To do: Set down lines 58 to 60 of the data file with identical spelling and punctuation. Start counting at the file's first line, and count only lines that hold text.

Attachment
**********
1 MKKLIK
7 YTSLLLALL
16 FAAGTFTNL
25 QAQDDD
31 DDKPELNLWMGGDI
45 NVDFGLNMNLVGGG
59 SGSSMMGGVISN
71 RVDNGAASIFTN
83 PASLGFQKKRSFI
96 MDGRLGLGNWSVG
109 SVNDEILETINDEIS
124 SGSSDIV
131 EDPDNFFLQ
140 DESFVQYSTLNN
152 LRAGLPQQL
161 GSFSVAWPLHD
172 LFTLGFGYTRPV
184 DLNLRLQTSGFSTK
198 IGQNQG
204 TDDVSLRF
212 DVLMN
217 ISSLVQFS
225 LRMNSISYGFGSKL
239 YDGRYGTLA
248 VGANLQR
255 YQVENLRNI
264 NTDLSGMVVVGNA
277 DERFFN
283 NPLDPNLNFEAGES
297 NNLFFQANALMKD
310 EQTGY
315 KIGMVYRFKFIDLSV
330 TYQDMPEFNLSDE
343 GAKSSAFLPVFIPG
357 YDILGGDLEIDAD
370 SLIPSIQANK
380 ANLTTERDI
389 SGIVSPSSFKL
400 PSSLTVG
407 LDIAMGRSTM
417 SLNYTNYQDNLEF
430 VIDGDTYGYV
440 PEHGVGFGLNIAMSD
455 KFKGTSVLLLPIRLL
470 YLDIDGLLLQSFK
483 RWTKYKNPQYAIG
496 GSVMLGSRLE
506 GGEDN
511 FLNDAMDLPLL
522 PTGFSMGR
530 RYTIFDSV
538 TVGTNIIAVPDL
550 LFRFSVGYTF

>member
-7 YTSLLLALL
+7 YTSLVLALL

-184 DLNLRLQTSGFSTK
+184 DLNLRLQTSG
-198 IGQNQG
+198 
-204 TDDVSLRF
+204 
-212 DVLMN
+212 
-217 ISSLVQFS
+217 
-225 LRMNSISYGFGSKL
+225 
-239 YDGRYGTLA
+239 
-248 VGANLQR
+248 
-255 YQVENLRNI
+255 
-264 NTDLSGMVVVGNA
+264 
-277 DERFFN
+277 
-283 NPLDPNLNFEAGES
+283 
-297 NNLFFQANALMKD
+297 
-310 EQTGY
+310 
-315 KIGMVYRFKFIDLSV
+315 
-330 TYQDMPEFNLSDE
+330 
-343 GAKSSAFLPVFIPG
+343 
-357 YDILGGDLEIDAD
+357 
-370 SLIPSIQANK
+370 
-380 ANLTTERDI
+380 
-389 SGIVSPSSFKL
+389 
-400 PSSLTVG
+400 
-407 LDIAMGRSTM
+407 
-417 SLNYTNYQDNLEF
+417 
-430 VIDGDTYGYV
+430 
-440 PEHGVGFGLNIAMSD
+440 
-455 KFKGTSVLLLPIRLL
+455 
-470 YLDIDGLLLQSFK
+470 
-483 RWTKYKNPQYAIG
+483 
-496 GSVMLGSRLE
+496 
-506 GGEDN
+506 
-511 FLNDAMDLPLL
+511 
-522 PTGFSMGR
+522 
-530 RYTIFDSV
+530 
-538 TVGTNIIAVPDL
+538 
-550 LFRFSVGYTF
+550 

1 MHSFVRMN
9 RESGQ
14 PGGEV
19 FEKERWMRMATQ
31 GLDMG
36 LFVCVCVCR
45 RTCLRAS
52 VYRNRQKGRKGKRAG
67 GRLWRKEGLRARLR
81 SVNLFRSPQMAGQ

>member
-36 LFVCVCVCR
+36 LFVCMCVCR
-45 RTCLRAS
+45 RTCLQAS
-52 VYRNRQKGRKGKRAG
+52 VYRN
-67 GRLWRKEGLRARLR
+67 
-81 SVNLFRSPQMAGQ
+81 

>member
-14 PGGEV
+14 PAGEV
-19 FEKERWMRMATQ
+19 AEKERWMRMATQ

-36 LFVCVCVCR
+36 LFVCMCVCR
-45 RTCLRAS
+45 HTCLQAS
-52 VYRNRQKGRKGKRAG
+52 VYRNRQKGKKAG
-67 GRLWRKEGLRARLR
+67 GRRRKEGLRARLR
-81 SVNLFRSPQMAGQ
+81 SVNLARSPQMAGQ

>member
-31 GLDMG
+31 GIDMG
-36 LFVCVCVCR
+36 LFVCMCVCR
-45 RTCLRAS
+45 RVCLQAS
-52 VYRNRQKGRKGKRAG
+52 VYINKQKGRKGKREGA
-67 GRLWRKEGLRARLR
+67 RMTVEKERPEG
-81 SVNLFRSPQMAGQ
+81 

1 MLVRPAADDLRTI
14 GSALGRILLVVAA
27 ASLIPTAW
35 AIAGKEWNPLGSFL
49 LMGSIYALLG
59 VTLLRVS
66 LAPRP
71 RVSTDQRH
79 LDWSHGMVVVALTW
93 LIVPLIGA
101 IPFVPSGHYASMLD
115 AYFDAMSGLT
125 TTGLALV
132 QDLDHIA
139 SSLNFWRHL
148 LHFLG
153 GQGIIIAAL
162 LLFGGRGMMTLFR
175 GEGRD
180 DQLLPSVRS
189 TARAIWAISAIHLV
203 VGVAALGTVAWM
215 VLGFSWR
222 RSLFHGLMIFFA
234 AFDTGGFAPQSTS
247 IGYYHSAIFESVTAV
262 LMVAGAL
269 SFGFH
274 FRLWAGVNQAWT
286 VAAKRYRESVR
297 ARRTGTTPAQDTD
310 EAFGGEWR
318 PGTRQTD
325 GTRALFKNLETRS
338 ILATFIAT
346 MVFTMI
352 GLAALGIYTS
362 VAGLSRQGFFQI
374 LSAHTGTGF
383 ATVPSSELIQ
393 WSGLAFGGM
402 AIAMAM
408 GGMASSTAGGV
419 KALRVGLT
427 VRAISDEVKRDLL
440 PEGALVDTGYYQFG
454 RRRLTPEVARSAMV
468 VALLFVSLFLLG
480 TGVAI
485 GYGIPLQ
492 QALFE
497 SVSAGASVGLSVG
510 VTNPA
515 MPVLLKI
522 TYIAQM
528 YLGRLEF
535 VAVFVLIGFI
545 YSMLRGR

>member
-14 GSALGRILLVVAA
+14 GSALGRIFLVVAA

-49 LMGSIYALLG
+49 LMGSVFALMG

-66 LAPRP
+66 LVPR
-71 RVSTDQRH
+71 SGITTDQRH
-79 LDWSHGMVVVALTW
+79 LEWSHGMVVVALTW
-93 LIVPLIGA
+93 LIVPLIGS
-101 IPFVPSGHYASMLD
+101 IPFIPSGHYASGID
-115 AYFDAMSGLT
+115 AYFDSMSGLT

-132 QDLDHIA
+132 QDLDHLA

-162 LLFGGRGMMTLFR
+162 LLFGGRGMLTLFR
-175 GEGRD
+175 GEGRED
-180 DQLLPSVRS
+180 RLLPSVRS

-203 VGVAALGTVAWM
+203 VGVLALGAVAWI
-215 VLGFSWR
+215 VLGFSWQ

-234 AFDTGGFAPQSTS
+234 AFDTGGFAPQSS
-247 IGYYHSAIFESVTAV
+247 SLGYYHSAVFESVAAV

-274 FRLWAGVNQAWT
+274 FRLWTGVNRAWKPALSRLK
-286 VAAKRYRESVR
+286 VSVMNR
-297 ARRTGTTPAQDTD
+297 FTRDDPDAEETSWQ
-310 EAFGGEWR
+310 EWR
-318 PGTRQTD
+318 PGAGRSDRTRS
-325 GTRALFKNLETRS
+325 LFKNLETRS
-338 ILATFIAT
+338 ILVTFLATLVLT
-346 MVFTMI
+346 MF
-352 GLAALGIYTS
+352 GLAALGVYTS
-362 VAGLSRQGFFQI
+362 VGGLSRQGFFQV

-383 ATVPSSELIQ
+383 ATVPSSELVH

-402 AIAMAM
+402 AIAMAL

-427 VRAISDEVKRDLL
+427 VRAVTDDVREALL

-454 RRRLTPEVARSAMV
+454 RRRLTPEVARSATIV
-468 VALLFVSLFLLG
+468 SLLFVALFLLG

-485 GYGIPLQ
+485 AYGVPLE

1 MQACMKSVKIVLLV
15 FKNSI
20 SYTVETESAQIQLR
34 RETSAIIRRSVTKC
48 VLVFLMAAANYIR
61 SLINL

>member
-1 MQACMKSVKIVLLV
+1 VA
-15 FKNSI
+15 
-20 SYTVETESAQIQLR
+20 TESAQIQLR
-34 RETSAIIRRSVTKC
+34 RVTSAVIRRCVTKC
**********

+184 DLNLRLQTSG
-198 IGQNQG
+198 